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Comparing Job Offers Takes Analysis

By: Margaret Hansen

By Margaret Hansen

Decisions, Decisions

You've waited months for a decent job to come through. Finally you have a successful week of some great interviews with a few well-respected local employers. Hope and relief ensue.

Until... two of the top-notch employers both offer you a job. They need a quick answer and each has 10 people waiting behind you ready to take the job. Nice problem, right? Maybe.

But, it requires some analysis on your part. It's important to know what you care about in a job.

Compensation and Benefits

In a past JobsIntheUS.com poll, job seekers told us that Compensation and Benefits were the most important deciding factors, with 42% of the group choosing this option.

Culture and Development Opportunities

Although salary stands out as the most important to the largest number of our poll takers, there are other considerations. Another 35% told us they care more about some non-negotiable elements of a job - Work Culture and Advancement / Development Opportunities. These are often set by senior management and change less often.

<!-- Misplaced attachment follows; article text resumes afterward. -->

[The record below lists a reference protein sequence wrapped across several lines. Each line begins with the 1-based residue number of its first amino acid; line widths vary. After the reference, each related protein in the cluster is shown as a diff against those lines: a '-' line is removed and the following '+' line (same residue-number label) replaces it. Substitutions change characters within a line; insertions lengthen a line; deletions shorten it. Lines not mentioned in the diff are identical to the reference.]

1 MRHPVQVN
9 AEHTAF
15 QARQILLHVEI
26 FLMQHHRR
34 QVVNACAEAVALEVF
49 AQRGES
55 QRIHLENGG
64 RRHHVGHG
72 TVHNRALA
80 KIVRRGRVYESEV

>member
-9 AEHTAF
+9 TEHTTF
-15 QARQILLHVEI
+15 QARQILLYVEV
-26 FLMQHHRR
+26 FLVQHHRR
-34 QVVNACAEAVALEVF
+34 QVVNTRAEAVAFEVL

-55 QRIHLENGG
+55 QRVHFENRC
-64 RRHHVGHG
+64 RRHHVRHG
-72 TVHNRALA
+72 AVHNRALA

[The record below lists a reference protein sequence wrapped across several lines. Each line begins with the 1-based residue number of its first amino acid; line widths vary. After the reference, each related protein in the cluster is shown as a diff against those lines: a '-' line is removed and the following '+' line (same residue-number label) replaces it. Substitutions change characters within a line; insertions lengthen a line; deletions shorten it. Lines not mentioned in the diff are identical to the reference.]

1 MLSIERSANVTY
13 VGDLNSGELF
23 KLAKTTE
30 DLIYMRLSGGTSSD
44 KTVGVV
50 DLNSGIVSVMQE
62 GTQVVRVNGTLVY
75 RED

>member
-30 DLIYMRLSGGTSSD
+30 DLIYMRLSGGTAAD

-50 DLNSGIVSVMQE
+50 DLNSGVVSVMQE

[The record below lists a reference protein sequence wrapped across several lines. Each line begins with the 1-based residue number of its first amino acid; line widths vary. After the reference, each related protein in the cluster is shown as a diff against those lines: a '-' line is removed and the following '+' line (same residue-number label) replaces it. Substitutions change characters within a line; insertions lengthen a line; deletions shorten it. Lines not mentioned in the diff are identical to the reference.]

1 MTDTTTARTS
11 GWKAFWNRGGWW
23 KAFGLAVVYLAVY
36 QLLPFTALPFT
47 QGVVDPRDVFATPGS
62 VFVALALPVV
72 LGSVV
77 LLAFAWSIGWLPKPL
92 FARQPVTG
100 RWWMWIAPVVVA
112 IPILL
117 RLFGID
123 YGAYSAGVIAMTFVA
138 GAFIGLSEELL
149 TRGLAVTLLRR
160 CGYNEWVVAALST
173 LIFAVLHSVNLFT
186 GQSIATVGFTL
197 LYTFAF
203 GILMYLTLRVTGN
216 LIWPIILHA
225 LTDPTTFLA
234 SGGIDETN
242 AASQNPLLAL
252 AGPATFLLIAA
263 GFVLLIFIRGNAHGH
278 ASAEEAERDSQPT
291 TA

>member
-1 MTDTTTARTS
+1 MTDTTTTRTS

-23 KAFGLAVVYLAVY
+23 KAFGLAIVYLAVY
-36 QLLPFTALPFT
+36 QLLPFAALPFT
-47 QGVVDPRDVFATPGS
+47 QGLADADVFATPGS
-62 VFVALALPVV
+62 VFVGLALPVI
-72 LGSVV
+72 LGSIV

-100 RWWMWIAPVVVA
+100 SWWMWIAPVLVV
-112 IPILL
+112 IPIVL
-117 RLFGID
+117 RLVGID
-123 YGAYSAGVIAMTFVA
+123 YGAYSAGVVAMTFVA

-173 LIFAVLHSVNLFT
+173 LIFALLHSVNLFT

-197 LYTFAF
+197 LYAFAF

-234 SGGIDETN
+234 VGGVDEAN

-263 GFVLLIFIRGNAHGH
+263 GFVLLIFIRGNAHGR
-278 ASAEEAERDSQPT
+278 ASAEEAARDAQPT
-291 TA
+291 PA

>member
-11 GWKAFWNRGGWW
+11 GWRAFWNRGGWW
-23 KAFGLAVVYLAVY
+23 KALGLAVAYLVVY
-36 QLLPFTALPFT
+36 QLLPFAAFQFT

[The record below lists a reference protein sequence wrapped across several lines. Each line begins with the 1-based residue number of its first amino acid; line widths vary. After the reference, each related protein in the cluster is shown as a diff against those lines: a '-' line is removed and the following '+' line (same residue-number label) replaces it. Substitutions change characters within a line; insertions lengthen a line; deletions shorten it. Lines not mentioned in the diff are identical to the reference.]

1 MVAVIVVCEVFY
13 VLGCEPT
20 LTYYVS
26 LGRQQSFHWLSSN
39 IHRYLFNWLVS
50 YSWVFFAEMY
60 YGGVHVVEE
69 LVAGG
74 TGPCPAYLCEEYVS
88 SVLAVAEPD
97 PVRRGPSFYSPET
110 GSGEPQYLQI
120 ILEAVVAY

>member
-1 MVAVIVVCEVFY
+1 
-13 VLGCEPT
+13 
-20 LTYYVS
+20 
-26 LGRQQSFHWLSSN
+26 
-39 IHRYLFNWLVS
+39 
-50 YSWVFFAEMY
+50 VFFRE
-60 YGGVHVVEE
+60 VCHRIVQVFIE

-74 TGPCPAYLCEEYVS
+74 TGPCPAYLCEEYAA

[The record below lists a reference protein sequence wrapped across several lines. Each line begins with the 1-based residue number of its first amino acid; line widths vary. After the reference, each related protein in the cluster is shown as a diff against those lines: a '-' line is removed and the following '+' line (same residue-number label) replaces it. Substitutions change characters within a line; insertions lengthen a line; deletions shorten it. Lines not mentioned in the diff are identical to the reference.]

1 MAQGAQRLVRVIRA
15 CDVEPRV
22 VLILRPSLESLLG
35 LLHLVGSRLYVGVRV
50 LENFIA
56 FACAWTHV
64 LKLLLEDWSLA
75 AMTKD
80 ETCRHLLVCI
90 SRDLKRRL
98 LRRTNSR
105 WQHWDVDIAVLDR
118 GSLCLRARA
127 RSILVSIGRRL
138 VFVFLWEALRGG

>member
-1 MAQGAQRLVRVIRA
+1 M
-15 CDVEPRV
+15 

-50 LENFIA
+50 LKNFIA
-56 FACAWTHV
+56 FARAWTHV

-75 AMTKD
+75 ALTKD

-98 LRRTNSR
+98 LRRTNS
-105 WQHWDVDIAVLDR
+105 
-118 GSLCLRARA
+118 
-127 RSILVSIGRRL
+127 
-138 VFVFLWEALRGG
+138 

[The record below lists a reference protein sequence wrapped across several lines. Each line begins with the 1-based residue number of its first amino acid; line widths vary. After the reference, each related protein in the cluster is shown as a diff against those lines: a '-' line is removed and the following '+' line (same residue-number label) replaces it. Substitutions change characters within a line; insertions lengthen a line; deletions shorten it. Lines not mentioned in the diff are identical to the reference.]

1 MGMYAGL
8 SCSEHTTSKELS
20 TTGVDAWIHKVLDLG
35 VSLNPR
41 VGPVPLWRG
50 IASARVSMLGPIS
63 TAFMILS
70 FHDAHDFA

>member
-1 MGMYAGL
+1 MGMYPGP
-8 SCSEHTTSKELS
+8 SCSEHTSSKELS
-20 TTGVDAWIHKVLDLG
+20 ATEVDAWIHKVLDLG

Flexibility and Reputation

Flexibility of schedule and the reputation of the employer tied as most important to 11% of the group, while only 2% said that non-traditional benefits or perks would tip the scales for them when reviewing a job offer.

Questions to Ask Employers

What's most important to you in a job offer that would sway your decision? Once you do the math and tally the actual salary (salary plus monetary value of benefits plus paid time off, etc.), you can respond initially to an offer with some questions.

Here are a few questions you could ask a potential employer to get a better idea of the culture, advancement opportunities, flexibility, and perks:

  • How many hours per week do people typically work?
  • What do employees' schedules look like?
  • How many long term employees do you have? What is the average length of service for employees?
  • Does your company participate in any charitable giving and/or volunteering?
  • What kind of employee recognition programs do you have?
  • What kind of performance appraisal structure and career paths do you have?

These questions are a good starting point for further discussion. Make sure that you have all of the details before making that final decision. You'll probably only get one chance to make the one that's right for you.


Margaret Hansen has been writing professionally since receiving a bachelor's degree in journalism from the University of Maine. She has worked for multiple organizations as a weekly newspaper reporter, a weekly newspaper editor, and in a variety of internal/external marketing communications roles. Her freelance career has focused on writing and editing for print, email and web publications in the employment industry, as well as manuscript editing and resume writing.